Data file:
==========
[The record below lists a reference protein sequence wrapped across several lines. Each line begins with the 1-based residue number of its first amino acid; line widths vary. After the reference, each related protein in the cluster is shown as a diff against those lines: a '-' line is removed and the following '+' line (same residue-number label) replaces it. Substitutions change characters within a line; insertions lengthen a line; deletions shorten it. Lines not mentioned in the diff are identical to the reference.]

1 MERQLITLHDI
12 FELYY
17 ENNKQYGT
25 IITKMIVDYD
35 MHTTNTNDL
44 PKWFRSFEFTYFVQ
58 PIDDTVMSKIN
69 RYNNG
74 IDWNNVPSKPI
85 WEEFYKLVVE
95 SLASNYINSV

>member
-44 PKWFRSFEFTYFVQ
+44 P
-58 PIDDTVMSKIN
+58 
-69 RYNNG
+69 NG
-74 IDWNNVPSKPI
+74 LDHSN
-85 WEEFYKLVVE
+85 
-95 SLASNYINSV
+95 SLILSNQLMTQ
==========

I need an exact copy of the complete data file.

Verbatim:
[The record below lists a reference protein sequence wrapped across several lines. Each line begins with the 1-based residue number of its first amino acid; line widths vary. After the reference, each related protein in the cluster is shown as a diff against those lines: a '-' line is removed and the following '+' line (same residue-number label) replaces it. Substitutions change characters within a line; insertions lengthen a line; deletions shorten it. Lines not mentioned in the diff are identical to the reference.]

1 MERQLITLHDI
12 FELYY
17 ENNKQYGT
25 IITKMIVDYD
35 MHTTNTNDL
44 PKWFRSFEFTYFVQ
58 PIDDTVMSKIN
69 RYNNG
74 IDWNNVPSKPI
85 WEEFYKLVVE
95 SLASNYINSV

>member
-44 PKWFRSFEFTYFVQ
+44 P
-58 PIDDTVMSKIN
+58 
-69 RYNNG
+69 NG
-74 IDWNNVPSKPI
+74 LDHSN
-85 WEEFYKLVVE
+85 
-95 SLASNYINSV
+95 SLILSNQLMTQ